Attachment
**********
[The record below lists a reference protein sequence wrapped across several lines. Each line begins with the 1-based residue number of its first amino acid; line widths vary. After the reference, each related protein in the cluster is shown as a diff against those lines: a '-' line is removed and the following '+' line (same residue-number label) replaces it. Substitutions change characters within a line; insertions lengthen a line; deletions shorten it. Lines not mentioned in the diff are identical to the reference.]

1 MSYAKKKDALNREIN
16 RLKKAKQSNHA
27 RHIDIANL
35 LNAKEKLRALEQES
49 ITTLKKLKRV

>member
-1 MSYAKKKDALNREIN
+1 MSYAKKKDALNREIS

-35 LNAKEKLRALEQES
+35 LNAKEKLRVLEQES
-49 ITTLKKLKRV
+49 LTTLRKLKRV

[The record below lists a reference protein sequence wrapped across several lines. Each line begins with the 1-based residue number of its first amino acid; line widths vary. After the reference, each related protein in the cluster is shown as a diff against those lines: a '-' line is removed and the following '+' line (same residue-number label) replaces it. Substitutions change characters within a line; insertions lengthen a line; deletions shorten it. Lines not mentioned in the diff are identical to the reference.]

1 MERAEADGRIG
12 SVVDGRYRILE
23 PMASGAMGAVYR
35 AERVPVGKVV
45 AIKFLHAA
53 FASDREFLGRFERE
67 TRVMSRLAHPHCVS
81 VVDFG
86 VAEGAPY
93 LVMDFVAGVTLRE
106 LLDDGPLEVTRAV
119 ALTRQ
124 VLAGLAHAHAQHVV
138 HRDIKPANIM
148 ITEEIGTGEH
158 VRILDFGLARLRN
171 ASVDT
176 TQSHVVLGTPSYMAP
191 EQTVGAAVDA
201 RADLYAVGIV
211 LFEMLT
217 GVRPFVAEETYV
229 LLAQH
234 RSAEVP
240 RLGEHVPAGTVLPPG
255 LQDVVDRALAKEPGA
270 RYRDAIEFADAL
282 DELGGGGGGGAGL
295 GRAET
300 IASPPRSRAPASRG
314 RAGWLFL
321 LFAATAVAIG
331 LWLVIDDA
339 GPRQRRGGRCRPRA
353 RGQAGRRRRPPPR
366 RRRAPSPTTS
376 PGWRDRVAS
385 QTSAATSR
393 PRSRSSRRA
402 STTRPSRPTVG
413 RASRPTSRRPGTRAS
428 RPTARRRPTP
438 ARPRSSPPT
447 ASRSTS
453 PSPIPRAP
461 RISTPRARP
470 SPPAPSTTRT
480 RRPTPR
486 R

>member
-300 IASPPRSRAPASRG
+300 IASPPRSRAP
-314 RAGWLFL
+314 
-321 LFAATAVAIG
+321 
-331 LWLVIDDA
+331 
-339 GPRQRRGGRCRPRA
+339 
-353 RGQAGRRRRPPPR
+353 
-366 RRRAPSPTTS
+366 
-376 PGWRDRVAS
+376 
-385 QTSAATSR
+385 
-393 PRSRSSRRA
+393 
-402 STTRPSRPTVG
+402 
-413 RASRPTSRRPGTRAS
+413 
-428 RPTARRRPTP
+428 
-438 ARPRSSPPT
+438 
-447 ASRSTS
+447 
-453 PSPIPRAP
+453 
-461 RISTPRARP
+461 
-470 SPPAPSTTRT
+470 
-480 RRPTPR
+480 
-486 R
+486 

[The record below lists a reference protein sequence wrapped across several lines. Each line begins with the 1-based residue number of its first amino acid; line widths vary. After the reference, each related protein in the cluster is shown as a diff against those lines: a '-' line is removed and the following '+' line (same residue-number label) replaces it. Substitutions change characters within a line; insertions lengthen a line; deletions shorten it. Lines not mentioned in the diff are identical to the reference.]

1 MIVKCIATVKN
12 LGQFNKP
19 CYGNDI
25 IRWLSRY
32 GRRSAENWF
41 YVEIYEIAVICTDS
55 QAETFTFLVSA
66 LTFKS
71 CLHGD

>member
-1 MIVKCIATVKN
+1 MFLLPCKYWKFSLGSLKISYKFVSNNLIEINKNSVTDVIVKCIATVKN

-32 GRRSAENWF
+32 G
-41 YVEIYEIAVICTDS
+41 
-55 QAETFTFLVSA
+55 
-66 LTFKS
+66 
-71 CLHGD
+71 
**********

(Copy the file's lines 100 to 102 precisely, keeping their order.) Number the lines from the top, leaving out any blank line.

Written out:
+470 
-480 RRPTPR
+480 